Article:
Imagine this situation: you are standing at the cheese shelf of a local market. This time, you would like to go wild and try out a new cheese. But which one? You gaze at the cheese shelf for a moment, you stop and reach out…. A new cheese is now in your hand and you check the product out. The likelihood that the cheese will now move from your hand into your shopping basket and not back onto the shelf is 90%.

Researchers state that decision-making in a grocery store is as intuitive as this. It’s also quick: once you used to spend 3 seconds looking at a shelf, now 2 seconds are enough. Those two seconds will now decide whether the cheesemaker will fight for a gold medal, or whether they will be left on the bench.

A large number of things can fit into that remaining 10 percent. An aware, smart consumer can read about a product; what kind of cheese is it exactly, what is the fat percentage, whether it is domestic? However, this gathering of information is often a kind of Trojan horse: it provides facts used to justify a decision that is born out of emotion and instinct.

If the above description sounds unneeded or overwhelming, you may want to ask yourself: how likely is it that after you have put the cheese back onto the shelf, that you will take another one? What about a third? And: at what stage would you consider your behaviour to be unusual?

From the point of view of the packaging manufacturer, the question is – literally – a game of mere seconds.  The best package wins – the runner-up does not.

The anguish suffered by food business operators is made worse by the fact that the competition is rough and continues to accelerate. Space on shelves is even nowadays being sought by e.g. pulled oats and insect snacks, and very few products will remain safe from change. As the food market becomes more diversified, consumer segments will become fragmented. Food habits and trends are ongoing and, for example, the real arrival of ethnic food products hasn’t even occurred yet. Even storekeepers are puzzled: how can all of these products be placed on the shelves?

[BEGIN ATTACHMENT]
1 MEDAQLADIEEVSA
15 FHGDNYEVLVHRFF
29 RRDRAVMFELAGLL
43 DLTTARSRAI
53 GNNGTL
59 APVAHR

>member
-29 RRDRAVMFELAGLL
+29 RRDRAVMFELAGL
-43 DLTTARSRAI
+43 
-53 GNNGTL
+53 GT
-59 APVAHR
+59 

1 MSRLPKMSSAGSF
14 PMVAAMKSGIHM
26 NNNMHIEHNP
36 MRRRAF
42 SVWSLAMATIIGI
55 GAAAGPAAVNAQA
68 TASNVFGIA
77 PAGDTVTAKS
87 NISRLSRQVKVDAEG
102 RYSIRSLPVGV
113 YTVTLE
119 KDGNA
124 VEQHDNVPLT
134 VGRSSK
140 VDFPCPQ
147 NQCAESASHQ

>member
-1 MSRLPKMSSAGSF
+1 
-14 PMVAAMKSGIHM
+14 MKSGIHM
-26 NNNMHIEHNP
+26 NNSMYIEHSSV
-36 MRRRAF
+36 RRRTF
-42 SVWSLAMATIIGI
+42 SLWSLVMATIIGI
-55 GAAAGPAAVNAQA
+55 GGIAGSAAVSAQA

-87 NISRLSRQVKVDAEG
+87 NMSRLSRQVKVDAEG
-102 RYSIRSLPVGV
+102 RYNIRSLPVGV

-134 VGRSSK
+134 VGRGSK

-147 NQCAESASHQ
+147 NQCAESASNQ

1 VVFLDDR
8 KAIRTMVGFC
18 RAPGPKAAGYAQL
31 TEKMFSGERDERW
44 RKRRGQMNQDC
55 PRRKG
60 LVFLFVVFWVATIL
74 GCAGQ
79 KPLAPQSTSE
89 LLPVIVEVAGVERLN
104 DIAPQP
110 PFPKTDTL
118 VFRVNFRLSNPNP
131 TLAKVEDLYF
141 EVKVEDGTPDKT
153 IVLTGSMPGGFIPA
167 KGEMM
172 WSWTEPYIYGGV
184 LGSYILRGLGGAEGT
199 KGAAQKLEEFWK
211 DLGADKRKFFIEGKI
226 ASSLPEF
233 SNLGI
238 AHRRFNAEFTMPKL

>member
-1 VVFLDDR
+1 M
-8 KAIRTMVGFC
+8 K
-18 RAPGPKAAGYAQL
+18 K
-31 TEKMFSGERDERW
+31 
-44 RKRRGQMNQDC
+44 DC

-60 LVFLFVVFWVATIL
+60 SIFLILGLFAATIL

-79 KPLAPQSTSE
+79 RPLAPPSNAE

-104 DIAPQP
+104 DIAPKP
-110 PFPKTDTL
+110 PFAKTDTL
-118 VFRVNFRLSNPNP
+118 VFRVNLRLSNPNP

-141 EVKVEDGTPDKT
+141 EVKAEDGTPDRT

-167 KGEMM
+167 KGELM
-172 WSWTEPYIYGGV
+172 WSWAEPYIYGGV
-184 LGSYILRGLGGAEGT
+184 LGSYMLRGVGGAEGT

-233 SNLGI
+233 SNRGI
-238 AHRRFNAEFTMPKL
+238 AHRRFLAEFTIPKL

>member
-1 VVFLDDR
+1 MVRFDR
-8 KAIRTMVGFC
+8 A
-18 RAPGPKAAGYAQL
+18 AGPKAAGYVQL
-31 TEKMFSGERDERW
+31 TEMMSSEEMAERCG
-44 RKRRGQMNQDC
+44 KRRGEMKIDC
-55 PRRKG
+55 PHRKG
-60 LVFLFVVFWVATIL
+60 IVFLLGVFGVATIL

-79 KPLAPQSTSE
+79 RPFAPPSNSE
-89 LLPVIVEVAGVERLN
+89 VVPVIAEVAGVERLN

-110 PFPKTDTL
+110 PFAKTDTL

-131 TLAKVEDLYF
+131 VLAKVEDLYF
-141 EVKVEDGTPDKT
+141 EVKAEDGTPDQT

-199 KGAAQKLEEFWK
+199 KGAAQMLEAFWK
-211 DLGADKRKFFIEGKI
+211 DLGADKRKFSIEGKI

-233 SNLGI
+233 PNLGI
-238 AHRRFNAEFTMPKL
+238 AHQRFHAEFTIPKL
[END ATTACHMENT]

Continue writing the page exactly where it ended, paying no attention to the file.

Pyroll Packaging is a true servant of the Finnish food industry – to the extent that 70% of our customers come from the food sector. We know that a good product can succeed well in the market, as long as its production, packaging and marketing are in order. For the sake of visibility, the latter two factors are absolutely critical.

For a new food product, in particular, the manufacturer wonders what the best packaging material is. In this case, the equation includes factors such as the shelf life, serving size, and visibility. Ultimately, however, it is a question of product experience: what kind of packaging will encourage the consumer to pick up exactly that product from out of the dozens of similar ones? And what kind of packaging solution is both convenient to use and eye pleasing? How does the chosen solution bring added value?

Pyroll helps the customer with its multimaterial expertise, enabling solutions to be utilised extensively.  Smaller print runs mean that the operators in the SME sector can make pilots and carry out quick experiments on the market.

If the product connects with the consumers’ taste buds, the volume can always be increased.

Kari Tuominen
Sales Director
Pyroll Packaging